The Maritime History of the Great Lakes
Cumberland (Brig), aground, 4 Dec 1856

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Brig CUMBERLAND, cargo wheat, ashore at Bayfield, C.W.
      Buffalo Commercial Advertiser
      January 31, 1857 (casualty list)

      . . . . .

      A despatch received here, says the brig CUMBERLAND is ashore at Bayfield, C. W., Lake Huron.
      Buffalo Daily Republic
      Friday, December 5, 1856

      . . . . .

      Brig CUMBERLAND ashore at Bayfield, Lake Huron. She was taking on wheat and had
8,000 bushels on board when the storm came on, on the 7th. She lay at anchor a half mile above the north pier.
      Detroit Free Press
      December 10, 1856

      . . . . .

      Brig CUMBERLAND of Buffalo, ashore off Bayfield, a few rods north of the piers, laden with 8,000 bush. wheat. Will be a total loss. - Huron Signal, 10.
      Toronto Globe
      December 13, 1856

      . . . . .

      We have already mentioned the fact that the brig CUMBERLAND went ashore near
Bayfield, C.W., on Lake Huron. She had been taking on wheat and had in her hold 8,000 bushels, when a terrific gale came up on the night of the 7th. inst, accompanied with heavy snow squalls.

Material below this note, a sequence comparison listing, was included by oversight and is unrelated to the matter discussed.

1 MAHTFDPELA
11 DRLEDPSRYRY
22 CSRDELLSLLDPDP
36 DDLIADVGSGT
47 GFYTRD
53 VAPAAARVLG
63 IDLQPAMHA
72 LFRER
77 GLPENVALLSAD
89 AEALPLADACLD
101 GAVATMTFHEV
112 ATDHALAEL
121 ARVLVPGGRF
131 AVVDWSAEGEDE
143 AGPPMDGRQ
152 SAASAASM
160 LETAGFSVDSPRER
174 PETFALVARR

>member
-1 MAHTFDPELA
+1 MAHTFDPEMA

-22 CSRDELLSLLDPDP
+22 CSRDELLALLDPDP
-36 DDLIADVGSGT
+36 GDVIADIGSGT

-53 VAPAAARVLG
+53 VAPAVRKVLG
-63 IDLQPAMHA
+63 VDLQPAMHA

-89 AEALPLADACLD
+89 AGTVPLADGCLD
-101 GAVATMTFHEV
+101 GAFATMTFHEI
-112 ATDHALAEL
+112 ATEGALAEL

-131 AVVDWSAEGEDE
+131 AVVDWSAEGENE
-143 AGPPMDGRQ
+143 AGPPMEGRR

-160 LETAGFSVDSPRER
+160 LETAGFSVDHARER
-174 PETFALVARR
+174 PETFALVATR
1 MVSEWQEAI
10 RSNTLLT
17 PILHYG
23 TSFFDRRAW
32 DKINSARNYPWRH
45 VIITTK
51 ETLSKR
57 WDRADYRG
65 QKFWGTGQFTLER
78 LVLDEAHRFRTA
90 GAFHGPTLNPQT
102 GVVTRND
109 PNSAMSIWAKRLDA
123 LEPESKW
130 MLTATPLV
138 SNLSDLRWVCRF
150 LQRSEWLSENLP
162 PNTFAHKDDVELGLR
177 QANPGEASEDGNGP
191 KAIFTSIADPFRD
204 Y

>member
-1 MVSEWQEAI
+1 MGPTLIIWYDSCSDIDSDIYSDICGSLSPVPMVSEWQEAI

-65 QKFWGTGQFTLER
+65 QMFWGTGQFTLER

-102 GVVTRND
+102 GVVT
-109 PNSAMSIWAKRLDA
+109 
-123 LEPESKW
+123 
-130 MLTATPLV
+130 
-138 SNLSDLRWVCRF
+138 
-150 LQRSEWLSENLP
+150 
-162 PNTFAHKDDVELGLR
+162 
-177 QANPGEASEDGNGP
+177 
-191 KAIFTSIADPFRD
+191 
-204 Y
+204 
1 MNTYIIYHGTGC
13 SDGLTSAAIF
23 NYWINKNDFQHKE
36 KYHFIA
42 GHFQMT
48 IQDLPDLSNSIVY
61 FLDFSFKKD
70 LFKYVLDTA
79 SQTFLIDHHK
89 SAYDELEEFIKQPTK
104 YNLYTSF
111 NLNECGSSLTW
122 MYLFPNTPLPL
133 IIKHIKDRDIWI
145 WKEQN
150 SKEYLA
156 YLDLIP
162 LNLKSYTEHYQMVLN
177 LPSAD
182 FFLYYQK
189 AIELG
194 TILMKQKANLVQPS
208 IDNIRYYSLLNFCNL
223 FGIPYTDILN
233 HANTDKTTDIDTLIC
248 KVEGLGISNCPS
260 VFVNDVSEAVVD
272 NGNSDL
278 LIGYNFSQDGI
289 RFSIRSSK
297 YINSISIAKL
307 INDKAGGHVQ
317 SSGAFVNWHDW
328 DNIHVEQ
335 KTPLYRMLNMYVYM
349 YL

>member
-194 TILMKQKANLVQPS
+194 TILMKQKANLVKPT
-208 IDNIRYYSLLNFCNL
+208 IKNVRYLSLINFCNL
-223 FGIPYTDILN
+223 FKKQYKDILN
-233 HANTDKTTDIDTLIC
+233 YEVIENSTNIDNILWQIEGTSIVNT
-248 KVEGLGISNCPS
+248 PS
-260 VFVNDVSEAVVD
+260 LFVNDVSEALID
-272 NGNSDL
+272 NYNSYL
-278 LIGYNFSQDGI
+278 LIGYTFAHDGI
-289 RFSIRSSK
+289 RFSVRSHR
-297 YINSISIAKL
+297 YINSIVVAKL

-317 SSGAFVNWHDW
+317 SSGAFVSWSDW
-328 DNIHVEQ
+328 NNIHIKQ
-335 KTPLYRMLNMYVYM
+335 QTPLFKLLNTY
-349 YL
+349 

She lay at anchor off the shore, about a half mile above the north pier. She rode well till morning, when it was seen that she was dragging her anchor, and another was let go - but she still dragged. The following letter to the Express gives the additional particulars:
      Finding nothing could keep them off the beach, the crew slipped the big chain. The
moment they did so, the second chain parted, and she went on the beach at 11 o'clock
afternoon, head first. Every exertions were made to rescue the crew from their perilous
situation, when a communication was had between the shore and the vessel, and the crew
were landed, though nearly frozen to death, after being on the wreck nearly 24 hours.
      The greatest praise must be awarded to Capt. Linder for his unwearied exertions in
getting the crew off the vessel, being on the beach all night and day until this was
accomplished. The vessel it is expected, will be a total loss, probably if the weather
moderates the materials may be saved.
      Detroit Free Press
      December 18, 1856

Media Type:
Item Type:
Reason: aground
Lives: nil
Hull damage: $6,000
Cargo: $8,000
Freight: wheat
Remarks: ?
Date of Original:
Local identifier:
Language of Item:
Geographic Coverage:
  • Ontario, Canada
    Latitude: 43.56679 Longitude: -81.69978
William R. McNeil
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Cumberland (Brig), aground, 4 Dec 1856